Security

It is often said that the first duty of any government is to keep its citizens safe. We would like this to be a given, and debate other political issues, but the sad truth is that recent events in the UK and elsewhere have brought security to the forefront of the national conscience in the lead up to this election. A spate of terror attacks across the world, including recently in Westminster, Manchester and London Bridge, have brought up difficult questions about security and terrorism, both at home and abroad.

mcrflowers.jpgThe first response is to say that we absolutely condemn violence of the sort we have witnessed on our streets. There is never an excuse for murdering innocent civilians, and as Christians we are appalled that such barbarism could possibly be carried out in the name of God.

The God we know is slow to anger (a phrase used no fewer than nine times in the Old Testament), and his son famously described peacemakers as ‘blessed’ (Matthew 5:9). God made human life in his own image (Genesis 1:26) and protects the weak against the strong (Psalm 82). He utterly rejects terrorism, the violence, fear and sorrow that it brings. His desire is to provide comfort to those hurt and mourning from loss, and healing for this broken world.

It can seem glib, naïve or even fantastical to assert this in the face of such evil. However, many Christians would say that sometimes the absence of God is as startling as his presence. It is incidents like the dreadful recent attacks that make us cry out that something is seriously wrong with the world, that there is too much injustice and pain. They remind us that, however ‘progressive’ our politics may be, humanity can never and will never fix the problems we face by making ‘progress’ towards some kind of humanist utopia. They are a stark reminder that the world is not so much imperfect as incomplete, and reminds us that it is only through the grace and power of God that it can ever be made complete. They make us long for the day when our Lord will set all things right and wipe every tear from our eyes.

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But as much as we believe we cannot fix this fallen world, it is wrong to suggest we are powerless in the present. A biblical worldview tells us that we can and should attempt to bring reconciliation and healing, as a reflection of God’s values and his ultimate intention for the world. Indeed, Christians on the Left’s mission is underpinned by a calling to implement godly values of standing up for the vulnerable, striving for social justice and seeking peace here and now.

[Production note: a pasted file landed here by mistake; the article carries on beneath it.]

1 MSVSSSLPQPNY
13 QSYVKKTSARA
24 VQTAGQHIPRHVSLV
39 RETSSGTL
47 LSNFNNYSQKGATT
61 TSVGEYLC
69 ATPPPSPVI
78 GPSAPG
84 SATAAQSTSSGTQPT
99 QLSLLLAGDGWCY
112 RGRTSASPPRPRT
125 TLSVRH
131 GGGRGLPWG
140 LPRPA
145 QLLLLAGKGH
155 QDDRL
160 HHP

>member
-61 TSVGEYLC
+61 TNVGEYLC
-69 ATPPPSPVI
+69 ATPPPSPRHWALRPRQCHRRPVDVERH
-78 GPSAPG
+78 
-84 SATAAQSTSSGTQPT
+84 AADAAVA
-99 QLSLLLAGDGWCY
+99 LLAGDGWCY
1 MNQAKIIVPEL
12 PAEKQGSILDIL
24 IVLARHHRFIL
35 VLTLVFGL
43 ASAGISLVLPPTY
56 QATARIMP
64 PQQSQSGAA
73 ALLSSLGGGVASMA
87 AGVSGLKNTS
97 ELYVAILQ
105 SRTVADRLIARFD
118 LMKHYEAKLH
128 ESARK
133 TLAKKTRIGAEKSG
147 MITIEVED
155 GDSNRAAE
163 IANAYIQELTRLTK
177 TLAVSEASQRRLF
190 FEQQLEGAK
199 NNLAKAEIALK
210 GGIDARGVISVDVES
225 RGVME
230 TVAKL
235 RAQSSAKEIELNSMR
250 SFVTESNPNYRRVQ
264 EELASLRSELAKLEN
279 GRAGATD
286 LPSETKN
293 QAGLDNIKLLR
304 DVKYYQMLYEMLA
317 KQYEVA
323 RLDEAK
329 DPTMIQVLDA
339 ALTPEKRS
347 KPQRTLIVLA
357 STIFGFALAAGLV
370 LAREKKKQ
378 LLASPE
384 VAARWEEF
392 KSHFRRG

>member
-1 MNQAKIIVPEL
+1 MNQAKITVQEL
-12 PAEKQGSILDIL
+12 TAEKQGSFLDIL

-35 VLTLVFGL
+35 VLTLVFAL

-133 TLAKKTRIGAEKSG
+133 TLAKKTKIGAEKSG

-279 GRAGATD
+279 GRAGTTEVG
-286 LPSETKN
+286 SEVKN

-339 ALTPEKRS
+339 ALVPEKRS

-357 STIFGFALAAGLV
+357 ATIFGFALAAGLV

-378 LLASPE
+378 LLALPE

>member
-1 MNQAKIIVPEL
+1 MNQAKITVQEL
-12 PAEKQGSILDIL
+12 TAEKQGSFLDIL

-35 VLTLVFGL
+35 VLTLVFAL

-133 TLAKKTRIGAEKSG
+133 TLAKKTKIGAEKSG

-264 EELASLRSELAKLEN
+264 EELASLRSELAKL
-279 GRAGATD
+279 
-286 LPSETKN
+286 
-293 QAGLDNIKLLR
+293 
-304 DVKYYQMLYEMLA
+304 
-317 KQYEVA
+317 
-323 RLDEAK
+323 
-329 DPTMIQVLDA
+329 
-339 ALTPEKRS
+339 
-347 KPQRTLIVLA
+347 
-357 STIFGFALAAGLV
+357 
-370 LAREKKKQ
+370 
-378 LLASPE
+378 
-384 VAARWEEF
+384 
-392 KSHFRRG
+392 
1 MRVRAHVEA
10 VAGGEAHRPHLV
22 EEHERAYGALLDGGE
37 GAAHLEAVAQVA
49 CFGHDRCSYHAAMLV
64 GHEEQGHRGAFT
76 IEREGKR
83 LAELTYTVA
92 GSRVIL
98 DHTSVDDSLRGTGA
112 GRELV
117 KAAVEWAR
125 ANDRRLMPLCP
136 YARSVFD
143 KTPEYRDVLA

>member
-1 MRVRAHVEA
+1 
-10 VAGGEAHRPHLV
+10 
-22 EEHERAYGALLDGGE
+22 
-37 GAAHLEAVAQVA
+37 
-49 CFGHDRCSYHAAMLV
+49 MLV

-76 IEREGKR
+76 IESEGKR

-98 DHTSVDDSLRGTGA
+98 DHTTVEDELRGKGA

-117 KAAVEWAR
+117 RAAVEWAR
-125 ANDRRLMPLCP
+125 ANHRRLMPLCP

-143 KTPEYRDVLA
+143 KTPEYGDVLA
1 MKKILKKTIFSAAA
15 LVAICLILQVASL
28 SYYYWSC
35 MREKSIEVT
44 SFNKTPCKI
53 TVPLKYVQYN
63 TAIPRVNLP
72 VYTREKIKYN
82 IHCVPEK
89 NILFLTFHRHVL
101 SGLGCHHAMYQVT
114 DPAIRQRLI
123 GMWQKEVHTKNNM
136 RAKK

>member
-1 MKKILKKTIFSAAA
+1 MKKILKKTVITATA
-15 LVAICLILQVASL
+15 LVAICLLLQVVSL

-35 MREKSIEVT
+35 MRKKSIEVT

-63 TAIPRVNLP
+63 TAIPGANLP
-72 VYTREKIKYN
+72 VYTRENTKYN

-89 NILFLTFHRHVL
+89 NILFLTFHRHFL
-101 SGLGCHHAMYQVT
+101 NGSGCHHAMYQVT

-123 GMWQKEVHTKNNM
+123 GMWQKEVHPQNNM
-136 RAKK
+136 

Britain and other countries have witnessed terrorism from a variety of sources in recent years. In some cases, such as the murder of Jo Cox just a year ago, the motivator has been far-right extremism. In others, as with both attacks during the campaign (Manchester and London Bridge), the threat has been from Islamist fundamentalism.

It is arguably in the latter case that the social implications of terrorism are most profound. Knee-jerk reactions can be tempting, but in many cases would be extremely damaging.

It is undeniable that groups such as al-Qaeda and so-called Islamic State (IS) have had some success in recent years, imposing their warped ideology through fear and destruction. While it would be incorrect to deny that this is happening in the house of Islam, to suggest that more than a tiny fraction of British Muslims sympathise with such views, and to regard the entire Muslim community with suspicion as a result, would be a grave mistake, and would implicitly aid extremists who want to be seen to represent the whole of Islam.

We must be absolutely clear that we reject attempts to stigmatise or exclude certain communities due to fear, hatred and division. By contrast, it is even more crucial than ever that Muslims and other minorities are welcomed and integrated into British society. Those of us who believe everyone is a fallen but loved creation in the image of God should be leading the way. Those of us involved in politics must affirm and uphold the example set by colleagues in various parties. Sadiq Khan, the mayor of London, stands out as a positive example of a Muslim with a heart to improve the lives of millions.

We also cannot allow terrorists to succeed in destroying our hard-won freedoms. While police and security services do need adequate funding, resources and powers to be able to prevent potential attacks, calls for a wholescale increase in powers for the state, including sweeping surveillance powers or even the worrying prospect of internment without trial, must be resisted. Our human rights legislation should not be watered down in response to the terror threat but held up as a virtue of our value system which protects millions from harm.